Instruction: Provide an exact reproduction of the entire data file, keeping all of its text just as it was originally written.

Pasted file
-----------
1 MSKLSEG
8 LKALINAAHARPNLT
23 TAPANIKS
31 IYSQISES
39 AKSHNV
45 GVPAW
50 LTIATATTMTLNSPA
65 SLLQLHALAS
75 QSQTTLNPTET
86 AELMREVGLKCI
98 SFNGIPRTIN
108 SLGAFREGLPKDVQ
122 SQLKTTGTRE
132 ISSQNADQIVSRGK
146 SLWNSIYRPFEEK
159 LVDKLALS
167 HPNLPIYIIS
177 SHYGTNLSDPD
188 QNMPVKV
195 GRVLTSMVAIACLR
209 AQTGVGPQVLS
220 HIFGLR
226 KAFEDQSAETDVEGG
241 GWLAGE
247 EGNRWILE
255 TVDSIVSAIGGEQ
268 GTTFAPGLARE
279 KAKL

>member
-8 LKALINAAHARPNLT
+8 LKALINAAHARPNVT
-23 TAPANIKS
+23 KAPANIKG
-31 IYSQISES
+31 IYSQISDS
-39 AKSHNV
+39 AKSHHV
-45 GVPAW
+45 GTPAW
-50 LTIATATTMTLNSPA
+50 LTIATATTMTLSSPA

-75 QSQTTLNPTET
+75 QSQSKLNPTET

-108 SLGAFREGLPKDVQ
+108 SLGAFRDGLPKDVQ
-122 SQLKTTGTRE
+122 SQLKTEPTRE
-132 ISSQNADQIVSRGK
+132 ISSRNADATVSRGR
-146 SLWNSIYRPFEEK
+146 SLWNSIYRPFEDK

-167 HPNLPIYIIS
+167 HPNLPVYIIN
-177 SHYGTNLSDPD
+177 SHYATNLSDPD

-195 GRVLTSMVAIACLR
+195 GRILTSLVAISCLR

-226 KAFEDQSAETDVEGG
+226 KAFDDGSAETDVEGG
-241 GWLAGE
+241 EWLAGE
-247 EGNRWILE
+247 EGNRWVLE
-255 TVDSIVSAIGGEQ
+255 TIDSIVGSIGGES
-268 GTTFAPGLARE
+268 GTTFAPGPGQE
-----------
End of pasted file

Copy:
1 MSKLSEG
8 LKALINAAHARPNLT
23 TAPANIKS
31 IYSQISES
39 AKSHNV
45 GVPAW
50 LTIATATTMTLNSPA
65 SLLQLHALAS
75 QSQTTLNPTET
86 AELMREVGLKCI
98 SFNGIPRTIN
108 SLGAFREGLPKDVQ
122 SQLKTTGTRE
132 ISSQNADQIVSRGK
146 SLWNSIYRPFEEK
159 LVDKLALS
167 HPNLPIYIIS
177 SHYGTNLSDPD
188 QNMPVKV
195 GRVLTSMVAIACLR
209 AQTGVGPQVLS
220 HIFGLR
226 KAFEDQSAETDVEGG
241 GWLAGE
247 EGNRWILE
255 TVDSIVSAIGGEQ
268 GTTFAPGLARE
279 KAKL

>member
-8 LKALINAAHARPNLT
+8 LKALINAAHARPNVT
-23 TAPANIKS
+23 KAPANIKG
-31 IYSQISES
+31 IYSQISDS
-39 AKSHNV
+39 AKSHHV
-45 GVPAW
+45 GTPAW
-50 LTIATATTMTLNSPA
+50 LTIATATTMTLSSPA

-75 QSQTTLNPTET
+75 QSQSKLNPTET

-108 SLGAFREGLPKDVQ
+108 SLGAFRDGLPKDVQ
-122 SQLKTTGTRE
+122 SQLKTEPTRE
-132 ISSQNADQIVSRGK
+132 ISSRNADATVSRGR
-146 SLWNSIYRPFEEK
+146 SLWNSIYRPFEDK

-167 HPNLPIYIIS
+167 HPNLPVYIIN
-177 SHYGTNLSDPD
+177 SHYATNLSDPD

-195 GRVLTSMVAIACLR
+195 GRILTSLVAISCLR

-226 KAFEDQSAETDVEGG
+226 KAFDDGSAETDVEGG
-241 GWLAGE
+241 EWLAGE
-247 EGNRWILE
+247 EGNRWVLE
-255 TVDSIVSAIGGEQ
+255 TIDSIVGSIGGES
-268 GTTFAPGLARE
+268 GTTFAPGPGQE